Rodin’s Sculpture in Japan and the Economics of Translocation
Japanese art collectors acquired a large number of Rodin’s sculptures in the 1920s. While recent exhibitions have detailed the increasingly favourable critical reception of Rodin’s oeuvre in Japan during the early twentieth century, the underlying economic context behind the translocation of Rodin’s sculptures from Paris to Japan has remained largely unstudied. This paper argues that the collapse in the value of the French franc, among other economic disruptions occurring in France during the 1920s, played a significant role in the timing and scale of this translocation. The paper draws on board reports from the archives of the Musée Rodin in Paris and quantitative currency data recorded by the United States Federal Reserve Bank to examine the demand and supply characteristics of the market for Rodin’s sculptures in Japan. This analysis provides the alternative perspective within which the dynamics of art market translocations can be further understood.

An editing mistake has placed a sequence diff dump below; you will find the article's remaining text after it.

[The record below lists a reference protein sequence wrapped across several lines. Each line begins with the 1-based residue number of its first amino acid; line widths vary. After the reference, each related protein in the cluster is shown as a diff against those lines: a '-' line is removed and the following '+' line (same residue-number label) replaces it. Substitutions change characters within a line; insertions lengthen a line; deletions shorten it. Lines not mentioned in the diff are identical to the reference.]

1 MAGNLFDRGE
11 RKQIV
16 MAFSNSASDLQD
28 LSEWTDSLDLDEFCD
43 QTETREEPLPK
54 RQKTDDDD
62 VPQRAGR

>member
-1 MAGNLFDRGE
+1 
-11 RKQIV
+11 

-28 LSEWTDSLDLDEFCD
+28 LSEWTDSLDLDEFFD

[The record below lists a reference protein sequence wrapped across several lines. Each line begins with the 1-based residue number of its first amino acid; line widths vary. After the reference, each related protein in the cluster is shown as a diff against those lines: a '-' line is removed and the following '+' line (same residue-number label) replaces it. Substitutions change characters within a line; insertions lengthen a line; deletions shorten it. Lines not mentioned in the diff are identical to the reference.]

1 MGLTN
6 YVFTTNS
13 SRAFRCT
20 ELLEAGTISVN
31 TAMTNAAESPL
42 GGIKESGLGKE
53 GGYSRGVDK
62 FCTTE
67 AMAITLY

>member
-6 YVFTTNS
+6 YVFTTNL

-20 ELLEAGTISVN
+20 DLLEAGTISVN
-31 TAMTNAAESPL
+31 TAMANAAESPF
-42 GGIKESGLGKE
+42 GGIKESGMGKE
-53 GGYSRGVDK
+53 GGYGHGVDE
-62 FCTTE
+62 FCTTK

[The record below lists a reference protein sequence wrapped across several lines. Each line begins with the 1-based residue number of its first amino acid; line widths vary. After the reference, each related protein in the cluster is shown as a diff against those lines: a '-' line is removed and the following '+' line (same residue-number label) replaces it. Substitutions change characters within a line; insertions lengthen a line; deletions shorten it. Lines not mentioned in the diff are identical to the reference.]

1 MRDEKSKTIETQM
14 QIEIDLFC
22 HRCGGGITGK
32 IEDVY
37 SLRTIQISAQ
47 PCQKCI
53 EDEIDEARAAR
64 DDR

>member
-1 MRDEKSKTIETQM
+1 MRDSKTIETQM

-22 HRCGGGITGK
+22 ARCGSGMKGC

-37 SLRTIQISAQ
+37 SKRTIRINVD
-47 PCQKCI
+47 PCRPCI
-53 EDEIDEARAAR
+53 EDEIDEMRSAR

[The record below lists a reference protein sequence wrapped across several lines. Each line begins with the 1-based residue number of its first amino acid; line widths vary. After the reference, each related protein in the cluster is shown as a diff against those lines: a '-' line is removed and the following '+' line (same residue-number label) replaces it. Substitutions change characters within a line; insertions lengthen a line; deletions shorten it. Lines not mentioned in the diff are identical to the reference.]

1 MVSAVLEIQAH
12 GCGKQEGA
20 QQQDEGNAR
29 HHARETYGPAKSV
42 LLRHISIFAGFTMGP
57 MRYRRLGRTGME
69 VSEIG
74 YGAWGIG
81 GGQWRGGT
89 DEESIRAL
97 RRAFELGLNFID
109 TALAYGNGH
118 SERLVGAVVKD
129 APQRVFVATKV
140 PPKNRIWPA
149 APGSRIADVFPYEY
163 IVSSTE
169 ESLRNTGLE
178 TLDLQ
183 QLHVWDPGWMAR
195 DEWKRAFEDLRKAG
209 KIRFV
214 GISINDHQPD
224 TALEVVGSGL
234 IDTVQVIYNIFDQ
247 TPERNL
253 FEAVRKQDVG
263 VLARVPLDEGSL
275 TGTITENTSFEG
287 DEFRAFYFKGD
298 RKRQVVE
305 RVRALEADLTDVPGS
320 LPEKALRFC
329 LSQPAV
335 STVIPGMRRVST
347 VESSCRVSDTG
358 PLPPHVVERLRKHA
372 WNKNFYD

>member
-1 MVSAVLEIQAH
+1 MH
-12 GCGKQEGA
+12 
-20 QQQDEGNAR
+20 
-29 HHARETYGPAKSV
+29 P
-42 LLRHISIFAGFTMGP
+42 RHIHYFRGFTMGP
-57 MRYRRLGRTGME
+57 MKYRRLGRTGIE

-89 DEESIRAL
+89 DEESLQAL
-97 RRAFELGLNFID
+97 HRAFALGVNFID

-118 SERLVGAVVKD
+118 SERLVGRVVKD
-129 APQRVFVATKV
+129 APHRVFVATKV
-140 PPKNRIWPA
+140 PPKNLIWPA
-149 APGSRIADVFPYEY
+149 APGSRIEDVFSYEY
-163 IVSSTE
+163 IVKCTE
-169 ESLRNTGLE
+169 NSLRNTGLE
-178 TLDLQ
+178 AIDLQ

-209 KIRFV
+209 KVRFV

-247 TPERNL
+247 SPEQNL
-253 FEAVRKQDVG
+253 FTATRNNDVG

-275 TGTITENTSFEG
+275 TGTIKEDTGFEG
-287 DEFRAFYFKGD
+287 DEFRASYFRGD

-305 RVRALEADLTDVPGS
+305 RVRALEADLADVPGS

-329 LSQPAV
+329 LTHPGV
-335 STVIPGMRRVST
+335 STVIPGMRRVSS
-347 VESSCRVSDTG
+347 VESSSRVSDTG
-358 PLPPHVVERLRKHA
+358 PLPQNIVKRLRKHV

Copyright (c) 2018 David Martin Challis
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